For more information on research interest, please contact Dr. Megan Webb at the St. Paul Campus, University of Minnesota (firstname.lastname@example.org; (612) 624-6789).
The application process is completed online. For instructions and application information, please visit: https://z.umn.edu/gradapplication
For more information on our department or our graduate program, please visit http://www.ansci.umn.edu.
The University of Minnesota is an equal opportunity educator and employer.
The University is committed to the policy that all persons shall have equal access to its programs, facilities, and employment without regard to race, creed, color, sex, national origin, or handicap.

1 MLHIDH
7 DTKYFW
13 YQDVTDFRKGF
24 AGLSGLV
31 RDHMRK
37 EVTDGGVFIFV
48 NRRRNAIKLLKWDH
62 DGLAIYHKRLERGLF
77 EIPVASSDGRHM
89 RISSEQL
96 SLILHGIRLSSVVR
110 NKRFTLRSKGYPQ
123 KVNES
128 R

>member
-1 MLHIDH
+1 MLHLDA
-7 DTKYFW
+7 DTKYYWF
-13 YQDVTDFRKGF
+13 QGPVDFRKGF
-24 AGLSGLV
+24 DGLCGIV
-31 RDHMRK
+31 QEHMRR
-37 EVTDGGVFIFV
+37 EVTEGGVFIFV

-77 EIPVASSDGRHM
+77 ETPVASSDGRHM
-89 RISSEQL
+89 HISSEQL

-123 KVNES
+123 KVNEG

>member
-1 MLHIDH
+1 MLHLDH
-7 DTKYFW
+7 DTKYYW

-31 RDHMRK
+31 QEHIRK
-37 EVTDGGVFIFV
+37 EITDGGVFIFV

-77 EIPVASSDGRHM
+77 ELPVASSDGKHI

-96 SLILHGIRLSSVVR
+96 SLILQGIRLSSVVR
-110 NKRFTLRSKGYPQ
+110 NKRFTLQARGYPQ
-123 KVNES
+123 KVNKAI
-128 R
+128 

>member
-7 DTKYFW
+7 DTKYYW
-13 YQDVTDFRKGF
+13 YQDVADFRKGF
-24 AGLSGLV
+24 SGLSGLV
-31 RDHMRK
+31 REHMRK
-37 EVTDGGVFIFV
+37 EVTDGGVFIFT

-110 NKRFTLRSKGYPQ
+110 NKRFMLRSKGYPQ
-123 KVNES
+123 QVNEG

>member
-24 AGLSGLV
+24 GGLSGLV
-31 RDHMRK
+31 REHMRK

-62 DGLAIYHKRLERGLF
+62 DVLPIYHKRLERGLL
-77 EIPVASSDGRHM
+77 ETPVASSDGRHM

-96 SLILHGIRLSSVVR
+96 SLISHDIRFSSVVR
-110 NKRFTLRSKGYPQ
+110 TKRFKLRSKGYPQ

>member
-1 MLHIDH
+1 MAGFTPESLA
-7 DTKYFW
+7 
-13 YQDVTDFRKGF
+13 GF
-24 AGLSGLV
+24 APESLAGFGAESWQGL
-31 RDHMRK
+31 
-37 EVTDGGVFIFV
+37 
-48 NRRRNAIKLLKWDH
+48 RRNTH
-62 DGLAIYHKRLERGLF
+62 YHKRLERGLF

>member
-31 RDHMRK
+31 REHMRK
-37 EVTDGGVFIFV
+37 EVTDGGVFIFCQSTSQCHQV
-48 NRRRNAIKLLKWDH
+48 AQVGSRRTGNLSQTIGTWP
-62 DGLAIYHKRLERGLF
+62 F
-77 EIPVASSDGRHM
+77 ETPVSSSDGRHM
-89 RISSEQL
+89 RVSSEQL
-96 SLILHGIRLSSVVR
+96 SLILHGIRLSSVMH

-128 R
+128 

With the spring semester wrapped up, many of our students hopped a plane and adventured out into the world with one of our study abroad courses. Students in the ‘Shires, Shorthorns and Sheep: Exploring Livestock Systems in England’ course explored the similarities and differences between Minnesota and England animal agriculture, including beef, dairy, sheep, and horse systems. They got to experience the history and culture of England, including the Thames River, Shakespeare’s Globe Theater, Greenwhich Meridian, and activities in Cambridge and London as well. Interested in learning more about the students’ experiences and what they learned? Check out the course blog: https://umnshiresshorthornssheep.blogspot.co.uk/?m=1